Hardware-efficient entangled measurements for variational quantum algorithms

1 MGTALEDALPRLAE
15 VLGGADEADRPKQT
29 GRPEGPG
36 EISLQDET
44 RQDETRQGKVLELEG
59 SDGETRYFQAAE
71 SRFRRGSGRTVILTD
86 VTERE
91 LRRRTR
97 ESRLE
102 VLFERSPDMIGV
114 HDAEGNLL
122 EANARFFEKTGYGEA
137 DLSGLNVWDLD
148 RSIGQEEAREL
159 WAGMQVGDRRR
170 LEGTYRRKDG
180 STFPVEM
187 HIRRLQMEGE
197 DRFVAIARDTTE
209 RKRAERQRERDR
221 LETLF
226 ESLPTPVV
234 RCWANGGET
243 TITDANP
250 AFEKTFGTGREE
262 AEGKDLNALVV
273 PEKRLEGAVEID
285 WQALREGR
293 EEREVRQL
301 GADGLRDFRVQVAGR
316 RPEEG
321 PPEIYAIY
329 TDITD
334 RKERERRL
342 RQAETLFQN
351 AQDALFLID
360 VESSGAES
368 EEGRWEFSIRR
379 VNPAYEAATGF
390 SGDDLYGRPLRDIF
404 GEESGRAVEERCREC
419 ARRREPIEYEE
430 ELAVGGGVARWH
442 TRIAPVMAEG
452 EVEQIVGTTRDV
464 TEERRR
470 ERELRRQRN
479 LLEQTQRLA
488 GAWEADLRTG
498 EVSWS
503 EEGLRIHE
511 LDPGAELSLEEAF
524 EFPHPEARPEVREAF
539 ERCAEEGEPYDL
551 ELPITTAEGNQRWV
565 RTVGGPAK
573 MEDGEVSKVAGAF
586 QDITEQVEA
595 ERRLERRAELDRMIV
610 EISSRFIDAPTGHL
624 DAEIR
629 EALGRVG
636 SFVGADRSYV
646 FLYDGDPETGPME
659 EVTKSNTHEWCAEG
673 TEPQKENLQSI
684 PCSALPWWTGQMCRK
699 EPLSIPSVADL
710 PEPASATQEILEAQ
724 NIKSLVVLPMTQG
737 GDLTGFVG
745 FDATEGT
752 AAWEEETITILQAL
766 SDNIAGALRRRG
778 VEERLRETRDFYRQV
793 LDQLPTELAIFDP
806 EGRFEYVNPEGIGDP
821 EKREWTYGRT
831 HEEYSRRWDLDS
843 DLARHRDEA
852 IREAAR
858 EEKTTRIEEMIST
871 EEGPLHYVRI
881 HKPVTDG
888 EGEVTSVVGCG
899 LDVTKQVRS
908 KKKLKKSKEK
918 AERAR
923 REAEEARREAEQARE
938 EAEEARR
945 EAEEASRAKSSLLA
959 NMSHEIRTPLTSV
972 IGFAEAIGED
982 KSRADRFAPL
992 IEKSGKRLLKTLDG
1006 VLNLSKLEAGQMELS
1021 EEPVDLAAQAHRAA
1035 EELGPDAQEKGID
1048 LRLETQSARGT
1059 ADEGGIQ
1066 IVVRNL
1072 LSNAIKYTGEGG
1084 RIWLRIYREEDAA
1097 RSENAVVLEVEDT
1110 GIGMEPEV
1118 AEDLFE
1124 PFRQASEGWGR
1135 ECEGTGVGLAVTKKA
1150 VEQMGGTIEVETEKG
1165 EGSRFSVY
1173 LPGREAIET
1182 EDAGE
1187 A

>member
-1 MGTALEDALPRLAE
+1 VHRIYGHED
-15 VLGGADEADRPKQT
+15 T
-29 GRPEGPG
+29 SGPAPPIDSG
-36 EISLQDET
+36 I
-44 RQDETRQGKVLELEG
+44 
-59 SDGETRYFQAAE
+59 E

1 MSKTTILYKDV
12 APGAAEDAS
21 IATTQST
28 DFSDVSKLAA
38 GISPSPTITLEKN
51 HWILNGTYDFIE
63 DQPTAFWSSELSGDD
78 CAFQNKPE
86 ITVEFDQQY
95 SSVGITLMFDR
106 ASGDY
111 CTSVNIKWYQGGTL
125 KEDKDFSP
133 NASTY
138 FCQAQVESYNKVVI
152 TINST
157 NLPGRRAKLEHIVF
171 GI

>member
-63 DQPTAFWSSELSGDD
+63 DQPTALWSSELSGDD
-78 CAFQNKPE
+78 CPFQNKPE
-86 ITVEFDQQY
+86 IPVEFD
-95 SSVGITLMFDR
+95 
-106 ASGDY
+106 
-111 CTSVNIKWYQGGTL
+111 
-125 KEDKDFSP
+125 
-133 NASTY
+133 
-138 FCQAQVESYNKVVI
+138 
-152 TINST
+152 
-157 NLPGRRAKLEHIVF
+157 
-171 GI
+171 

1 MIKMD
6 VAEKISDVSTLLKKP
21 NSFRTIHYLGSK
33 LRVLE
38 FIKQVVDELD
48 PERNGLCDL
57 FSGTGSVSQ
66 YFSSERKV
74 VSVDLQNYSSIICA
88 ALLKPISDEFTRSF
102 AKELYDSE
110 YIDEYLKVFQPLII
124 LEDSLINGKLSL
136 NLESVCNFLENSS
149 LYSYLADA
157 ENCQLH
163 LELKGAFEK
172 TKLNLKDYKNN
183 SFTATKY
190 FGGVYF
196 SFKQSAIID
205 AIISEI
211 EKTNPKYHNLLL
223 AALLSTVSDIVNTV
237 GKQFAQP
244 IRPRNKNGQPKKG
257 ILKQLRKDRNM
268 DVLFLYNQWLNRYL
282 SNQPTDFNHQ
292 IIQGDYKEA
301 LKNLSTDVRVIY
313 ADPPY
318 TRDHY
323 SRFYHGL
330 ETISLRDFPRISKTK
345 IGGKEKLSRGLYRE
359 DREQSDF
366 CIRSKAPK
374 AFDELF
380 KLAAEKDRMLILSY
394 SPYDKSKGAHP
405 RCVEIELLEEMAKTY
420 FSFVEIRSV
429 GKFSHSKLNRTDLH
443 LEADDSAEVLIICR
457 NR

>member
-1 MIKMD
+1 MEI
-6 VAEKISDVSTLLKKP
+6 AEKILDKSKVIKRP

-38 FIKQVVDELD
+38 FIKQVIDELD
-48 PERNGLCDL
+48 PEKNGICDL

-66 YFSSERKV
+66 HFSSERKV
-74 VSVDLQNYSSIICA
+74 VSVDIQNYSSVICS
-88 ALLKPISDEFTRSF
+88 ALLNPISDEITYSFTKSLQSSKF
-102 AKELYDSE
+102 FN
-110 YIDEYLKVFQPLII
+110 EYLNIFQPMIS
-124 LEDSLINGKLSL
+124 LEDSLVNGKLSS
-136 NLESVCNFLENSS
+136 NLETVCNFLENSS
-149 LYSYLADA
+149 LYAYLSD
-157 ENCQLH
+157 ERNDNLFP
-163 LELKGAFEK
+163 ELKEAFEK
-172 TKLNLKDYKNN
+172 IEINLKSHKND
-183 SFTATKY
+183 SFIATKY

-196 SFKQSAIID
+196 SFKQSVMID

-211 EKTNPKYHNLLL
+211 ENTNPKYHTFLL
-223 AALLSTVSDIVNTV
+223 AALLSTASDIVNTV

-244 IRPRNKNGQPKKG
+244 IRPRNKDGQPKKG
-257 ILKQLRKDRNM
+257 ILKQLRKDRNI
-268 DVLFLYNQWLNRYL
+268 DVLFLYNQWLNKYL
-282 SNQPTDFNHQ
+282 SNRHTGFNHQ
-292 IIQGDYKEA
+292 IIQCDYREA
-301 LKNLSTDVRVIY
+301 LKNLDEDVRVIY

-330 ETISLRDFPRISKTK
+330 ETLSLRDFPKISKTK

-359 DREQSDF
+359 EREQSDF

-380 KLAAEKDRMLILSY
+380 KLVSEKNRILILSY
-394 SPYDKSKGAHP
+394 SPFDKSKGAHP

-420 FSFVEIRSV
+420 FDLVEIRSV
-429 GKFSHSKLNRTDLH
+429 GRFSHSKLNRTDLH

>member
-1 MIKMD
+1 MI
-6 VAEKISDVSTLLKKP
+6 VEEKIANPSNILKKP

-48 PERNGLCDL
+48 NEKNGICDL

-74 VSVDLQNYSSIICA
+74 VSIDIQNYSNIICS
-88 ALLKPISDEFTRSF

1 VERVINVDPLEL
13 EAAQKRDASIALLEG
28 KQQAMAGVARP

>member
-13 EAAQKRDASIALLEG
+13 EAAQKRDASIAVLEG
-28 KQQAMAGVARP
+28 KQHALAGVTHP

Variational algorithms have received significant attention in recent years due to their potential to solve practical problems in noisy intermediate-scale quantum (NISQ) devices. A fundamental step of these algorithms is the evaluation of the expected value of Hamiltonians, and hence, efficient schemes to perform this task are required. The standard approach employs local measurements of Pauli operators and requires a large number of circuits. An alternative is to make use of entangled measurements, which significantly reduces the number of circuits but involves entangling gates between non-physically connected qubits, introducing intermediate entangling operations that increase the depth of the circuits. As a solution to this problem we propose hardware-efficient entangled measurements (HEEM), that is, measurements that only permit entanglement between physically connected qubits. We show that this strategy enhances the evaluation of molecular Hamiltonians in NISQ devices, reducing the number of circuits required without increasing their depth. We provide quantitative metrics of how this approach offers better results than only local measurements and arbitrarily entangled ones. We estimate with classical simulators and quantum hardware the ground state energy of the H2O molecule by the variational quantum eigensolver using HEEM.